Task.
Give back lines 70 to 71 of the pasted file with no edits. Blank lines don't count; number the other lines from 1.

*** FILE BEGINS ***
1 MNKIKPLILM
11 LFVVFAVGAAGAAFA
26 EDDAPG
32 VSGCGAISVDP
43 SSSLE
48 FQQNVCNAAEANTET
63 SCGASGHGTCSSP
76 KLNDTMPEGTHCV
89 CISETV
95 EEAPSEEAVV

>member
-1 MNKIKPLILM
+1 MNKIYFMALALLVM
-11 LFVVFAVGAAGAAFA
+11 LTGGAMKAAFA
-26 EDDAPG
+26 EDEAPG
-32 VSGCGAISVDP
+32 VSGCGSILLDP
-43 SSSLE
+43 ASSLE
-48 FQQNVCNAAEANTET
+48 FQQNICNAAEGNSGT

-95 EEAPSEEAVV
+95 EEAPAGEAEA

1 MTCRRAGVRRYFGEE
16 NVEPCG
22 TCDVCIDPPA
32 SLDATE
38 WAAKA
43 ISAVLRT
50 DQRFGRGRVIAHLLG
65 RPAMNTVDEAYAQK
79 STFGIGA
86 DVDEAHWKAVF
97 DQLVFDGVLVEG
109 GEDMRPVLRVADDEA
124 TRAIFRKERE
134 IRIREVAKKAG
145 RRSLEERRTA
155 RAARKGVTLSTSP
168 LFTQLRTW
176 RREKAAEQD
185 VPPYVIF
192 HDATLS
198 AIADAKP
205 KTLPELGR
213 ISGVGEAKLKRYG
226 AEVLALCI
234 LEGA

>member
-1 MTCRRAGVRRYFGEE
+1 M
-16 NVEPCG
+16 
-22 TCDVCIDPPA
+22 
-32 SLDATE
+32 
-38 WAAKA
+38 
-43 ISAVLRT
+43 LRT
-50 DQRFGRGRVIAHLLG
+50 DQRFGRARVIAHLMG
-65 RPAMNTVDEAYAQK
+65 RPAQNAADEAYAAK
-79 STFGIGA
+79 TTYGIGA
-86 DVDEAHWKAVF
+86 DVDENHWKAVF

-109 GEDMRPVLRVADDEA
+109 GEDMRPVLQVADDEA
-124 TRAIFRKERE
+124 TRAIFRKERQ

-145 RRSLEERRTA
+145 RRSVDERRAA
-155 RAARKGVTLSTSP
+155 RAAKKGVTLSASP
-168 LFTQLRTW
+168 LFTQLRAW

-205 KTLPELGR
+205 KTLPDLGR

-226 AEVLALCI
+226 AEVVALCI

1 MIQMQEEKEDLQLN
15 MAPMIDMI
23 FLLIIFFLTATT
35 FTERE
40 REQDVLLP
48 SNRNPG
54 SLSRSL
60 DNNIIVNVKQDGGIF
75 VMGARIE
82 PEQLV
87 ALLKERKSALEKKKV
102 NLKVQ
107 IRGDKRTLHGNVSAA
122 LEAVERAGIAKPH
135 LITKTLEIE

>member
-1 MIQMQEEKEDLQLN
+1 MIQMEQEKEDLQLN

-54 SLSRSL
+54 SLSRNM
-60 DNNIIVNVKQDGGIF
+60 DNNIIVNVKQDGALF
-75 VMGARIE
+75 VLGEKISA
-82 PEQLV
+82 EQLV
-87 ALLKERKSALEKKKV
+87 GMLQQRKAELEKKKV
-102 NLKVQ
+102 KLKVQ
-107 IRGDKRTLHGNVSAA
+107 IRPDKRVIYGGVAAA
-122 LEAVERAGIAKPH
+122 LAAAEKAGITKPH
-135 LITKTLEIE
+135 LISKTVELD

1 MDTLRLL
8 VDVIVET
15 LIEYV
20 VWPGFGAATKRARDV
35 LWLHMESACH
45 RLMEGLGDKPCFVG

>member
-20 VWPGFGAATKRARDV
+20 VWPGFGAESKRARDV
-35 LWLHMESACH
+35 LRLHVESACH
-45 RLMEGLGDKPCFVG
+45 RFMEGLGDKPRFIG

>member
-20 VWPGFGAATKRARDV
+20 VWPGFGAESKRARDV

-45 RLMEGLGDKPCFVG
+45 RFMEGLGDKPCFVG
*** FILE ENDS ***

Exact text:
-86 DVDEAHWKAVF
+86 DVDENHWKAVF